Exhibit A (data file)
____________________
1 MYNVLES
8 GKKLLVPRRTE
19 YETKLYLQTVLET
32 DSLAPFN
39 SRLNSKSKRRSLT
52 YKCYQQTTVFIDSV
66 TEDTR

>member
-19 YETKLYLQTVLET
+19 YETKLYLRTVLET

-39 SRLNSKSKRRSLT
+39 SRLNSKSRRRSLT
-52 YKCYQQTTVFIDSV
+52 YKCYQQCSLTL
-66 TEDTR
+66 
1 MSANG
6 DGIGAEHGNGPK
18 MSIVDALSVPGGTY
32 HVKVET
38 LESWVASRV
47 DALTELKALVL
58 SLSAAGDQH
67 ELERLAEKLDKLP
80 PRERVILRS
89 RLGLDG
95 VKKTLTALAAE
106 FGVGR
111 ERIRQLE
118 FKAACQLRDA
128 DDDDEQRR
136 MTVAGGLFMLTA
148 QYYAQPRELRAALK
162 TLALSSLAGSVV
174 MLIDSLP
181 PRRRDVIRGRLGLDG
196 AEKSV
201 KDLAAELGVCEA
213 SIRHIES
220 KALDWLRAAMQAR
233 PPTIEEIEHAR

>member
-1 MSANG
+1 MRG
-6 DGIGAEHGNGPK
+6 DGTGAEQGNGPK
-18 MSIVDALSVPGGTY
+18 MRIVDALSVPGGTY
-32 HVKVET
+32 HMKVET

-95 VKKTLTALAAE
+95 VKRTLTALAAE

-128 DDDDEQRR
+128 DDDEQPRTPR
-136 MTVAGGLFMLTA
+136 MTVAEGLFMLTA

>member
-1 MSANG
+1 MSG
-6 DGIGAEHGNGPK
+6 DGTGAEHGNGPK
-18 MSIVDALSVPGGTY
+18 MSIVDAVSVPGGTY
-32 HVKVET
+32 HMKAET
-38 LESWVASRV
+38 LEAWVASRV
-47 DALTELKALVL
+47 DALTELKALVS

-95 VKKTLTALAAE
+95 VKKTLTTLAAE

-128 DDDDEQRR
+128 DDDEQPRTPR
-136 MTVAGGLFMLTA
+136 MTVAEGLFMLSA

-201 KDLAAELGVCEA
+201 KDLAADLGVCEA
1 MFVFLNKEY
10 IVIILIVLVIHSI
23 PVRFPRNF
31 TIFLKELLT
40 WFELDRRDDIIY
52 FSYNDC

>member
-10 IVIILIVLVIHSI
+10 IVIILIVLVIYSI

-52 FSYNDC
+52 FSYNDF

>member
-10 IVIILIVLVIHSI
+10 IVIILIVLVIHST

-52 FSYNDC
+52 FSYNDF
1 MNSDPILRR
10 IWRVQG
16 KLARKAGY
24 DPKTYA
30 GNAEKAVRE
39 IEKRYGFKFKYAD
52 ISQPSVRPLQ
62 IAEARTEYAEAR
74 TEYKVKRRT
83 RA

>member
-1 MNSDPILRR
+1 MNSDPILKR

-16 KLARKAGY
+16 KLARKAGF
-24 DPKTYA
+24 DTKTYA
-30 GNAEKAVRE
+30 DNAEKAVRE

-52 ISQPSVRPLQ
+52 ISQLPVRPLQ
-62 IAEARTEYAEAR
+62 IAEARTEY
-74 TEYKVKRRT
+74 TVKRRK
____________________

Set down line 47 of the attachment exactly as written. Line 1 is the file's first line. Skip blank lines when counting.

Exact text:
-18 MSIVDALSVPGGTY